Africa tries to end vaccine inequity by replicating its own
In a pair of Cape Town warehouses converted into a maze of airlocked sterile rooms, young scientists are assembling and calibrating the equipment needed to reverse engineer a coronavirus vaccine that has yet to reach South Africa and most of the world’s poorest people. The energy in the gleaming labs matches the urgency of their mission to narrow vaccine disparities. By working to replicate Moderna’s COVID-19 shot, the scientists are effectively making an end run around an industry that has vastly prioritized rich countries over poor in both sales and manufacturing. And they are doing it with unusual backing from the World Health Organization, which is coordinating a vaccine research, training and production hub in South Africa along with a related supply chain for critical raw materials. It’s a last-resort effort to make doses for people going without, and the intellectual property implications are still murky.
Hong Kong: Stuck between rock and virus hard place
Hong Kong is stuck in indefinite isolation. Despite recording low single-digit daily infections, counting just 213 virus-related deaths since the pandemic began, and securing Chinese and Western vaccines early in large quantities, entry into Asia’s top financial hub remains tightly controlled. Arrivals are generally required to spend 14 to 21 days of quarantine in a government-approved hotel, where rooms as small as 140 square feet leave occupants barely enough room to sweat through a yoga workout.
S.Africa's Aspen aims to sharply increase COVID-19 vaccine capacity
South Africa's Aspen Pharmacare is aiming to ramp up its COVID-19 vaccine manufacturing capacity to 1.3 billion doses a year by February 2024, up from a current annual output of around 250 million doses, the company's CEO told Reuters on Monday. Aspen is doing the final stages of manufacturing for Johnson & Johnson's (JNJ.N) COVID-19 vaccine under a so-called "fill and finish" deal, but CEO Stephen Saad said in an interview that the companies were close to announcing a broader deal for Aspen to produce J&J's COVID-19 shot under licence.
Ministers to ramp up Covid vaccine rollout as hospitalisations rise
Two million people who are eligible for a Covid booster vaccine in England will receive their invitation this week as ministers seek to intensify the rollout. The government has launched a media blitz encouraging people to get a booster jab, amid mounting concern over the speed of the vaccination rollout as Covid hospitalisations rise. NHS England said on Sunday that more than 5 million people had had a third jab since the vaccination programme began administering them last month. About 7.5 million people have already been invited by text, email and letter, encouraging them to book through the national booking service. Two million more will receive invitations this week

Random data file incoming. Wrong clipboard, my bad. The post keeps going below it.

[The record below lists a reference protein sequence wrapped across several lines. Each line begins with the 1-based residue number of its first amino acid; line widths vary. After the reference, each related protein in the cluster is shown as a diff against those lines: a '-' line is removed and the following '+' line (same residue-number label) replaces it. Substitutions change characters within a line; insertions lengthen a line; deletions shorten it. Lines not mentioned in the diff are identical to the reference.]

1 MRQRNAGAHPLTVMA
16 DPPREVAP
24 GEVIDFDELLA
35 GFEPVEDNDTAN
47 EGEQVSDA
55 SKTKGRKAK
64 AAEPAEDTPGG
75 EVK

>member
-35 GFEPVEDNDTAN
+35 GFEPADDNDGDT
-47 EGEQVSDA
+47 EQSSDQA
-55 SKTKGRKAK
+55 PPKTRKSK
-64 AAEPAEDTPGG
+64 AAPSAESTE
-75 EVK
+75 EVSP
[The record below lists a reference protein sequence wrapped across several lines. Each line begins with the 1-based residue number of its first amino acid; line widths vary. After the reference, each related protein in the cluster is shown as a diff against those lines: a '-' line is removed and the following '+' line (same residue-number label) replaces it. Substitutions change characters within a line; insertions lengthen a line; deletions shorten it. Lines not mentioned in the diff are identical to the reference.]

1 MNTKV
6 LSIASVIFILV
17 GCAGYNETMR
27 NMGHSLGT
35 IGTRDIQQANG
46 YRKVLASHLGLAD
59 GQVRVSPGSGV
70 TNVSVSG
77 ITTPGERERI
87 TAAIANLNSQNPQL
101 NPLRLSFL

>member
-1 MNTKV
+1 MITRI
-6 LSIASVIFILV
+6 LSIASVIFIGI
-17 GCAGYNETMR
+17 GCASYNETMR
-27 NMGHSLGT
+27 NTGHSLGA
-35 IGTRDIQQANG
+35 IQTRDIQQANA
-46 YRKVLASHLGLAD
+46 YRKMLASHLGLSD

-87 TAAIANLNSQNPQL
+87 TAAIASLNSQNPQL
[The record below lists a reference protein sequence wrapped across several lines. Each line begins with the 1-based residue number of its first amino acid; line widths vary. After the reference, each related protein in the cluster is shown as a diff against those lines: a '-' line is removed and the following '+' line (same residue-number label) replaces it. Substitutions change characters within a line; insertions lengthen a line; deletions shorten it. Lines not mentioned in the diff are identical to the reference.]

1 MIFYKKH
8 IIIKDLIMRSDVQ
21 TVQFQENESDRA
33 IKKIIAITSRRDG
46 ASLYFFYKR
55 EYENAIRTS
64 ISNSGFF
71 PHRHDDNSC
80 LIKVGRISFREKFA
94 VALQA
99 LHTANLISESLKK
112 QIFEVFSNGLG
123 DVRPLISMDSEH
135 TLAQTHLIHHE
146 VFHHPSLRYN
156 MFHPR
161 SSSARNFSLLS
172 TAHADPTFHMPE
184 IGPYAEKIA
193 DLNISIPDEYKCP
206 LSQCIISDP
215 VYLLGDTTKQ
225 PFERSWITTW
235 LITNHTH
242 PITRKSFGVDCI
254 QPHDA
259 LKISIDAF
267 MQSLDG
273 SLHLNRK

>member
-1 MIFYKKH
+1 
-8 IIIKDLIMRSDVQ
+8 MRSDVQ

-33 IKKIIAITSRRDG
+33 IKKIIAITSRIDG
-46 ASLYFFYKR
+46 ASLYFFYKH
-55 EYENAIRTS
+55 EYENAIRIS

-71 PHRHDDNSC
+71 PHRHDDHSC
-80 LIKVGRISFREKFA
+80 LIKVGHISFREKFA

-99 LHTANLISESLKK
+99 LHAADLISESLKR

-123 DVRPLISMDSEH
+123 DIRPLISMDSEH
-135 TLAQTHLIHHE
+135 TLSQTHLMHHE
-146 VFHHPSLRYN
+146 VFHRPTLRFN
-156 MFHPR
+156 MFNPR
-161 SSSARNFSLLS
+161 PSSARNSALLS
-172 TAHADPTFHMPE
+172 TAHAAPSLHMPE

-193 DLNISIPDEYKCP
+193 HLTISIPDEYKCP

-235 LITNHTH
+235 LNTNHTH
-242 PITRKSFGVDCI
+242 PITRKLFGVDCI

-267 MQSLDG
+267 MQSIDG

COVID-19: Exclusion zones around schools could be used to stop 'idiot' anti-vaxxers, health secretary says
Exclusion zones around schools could be used to prevent "idiot" anti-vaxxers from targeting children with their "vicious lies", the health secretary has said. Sajid Javid said the protesters are doing "so much damage" and it was "heartbreaking" that three children were injured during a recent protest after COVID-19 vaccines were opened up to 12-15-year-olds. He told Sky News' Kay Burley: "You've got, frankly, these idiots outside their school spreading vicious lies. "It is becoming a growing problem as time goes by."
Covid Poses Bigger Risk of Brain Conditions Than Vaccines, Study Says
Covid-19 is more likely to cause rare neurological conditions than vaccines, according to a study published in the Nature Medicine journal. The study, led by the University of Oxford, analyzed the health records of 32 million people in England to identify the risks of developing rare brain conditions before and after testing positive for Covid, or receiving the first dose of either the Oxford-AstraZeneca Plc or Pfizer Inc.-BioNTech SE jabs. The researchers compared how often neurological complications occurred in set windows of time. While the vaccines were found to result in an increase of neurological complications, like Bell’s palsy and Guillain-Barré syndrome, the study found that contracting Covid presented an even bigger risk.